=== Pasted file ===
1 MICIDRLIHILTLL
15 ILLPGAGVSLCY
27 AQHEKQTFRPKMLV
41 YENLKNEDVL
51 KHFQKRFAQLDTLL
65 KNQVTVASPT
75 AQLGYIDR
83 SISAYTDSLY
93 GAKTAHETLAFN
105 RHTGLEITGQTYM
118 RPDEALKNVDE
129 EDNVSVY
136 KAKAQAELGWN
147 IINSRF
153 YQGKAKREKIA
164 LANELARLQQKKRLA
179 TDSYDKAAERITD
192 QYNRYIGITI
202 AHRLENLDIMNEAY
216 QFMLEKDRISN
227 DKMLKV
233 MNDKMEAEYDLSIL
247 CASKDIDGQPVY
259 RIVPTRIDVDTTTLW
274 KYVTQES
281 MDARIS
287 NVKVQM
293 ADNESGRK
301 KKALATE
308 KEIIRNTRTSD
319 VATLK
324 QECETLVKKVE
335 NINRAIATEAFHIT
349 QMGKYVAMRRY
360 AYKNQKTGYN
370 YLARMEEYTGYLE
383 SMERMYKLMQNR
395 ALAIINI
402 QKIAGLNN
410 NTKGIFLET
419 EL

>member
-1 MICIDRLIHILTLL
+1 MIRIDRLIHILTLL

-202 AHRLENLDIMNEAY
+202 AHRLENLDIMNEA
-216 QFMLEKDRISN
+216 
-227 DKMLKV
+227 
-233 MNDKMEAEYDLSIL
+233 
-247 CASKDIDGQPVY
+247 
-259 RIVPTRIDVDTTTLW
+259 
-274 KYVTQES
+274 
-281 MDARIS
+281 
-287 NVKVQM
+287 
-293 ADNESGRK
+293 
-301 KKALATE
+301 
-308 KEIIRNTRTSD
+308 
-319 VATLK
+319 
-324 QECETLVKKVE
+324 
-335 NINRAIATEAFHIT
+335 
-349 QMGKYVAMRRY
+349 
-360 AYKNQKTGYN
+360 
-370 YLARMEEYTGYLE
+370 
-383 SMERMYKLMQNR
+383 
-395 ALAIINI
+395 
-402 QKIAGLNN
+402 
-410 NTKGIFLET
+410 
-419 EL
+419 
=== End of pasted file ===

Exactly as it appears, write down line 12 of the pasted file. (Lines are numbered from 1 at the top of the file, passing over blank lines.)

129 EDNVSVY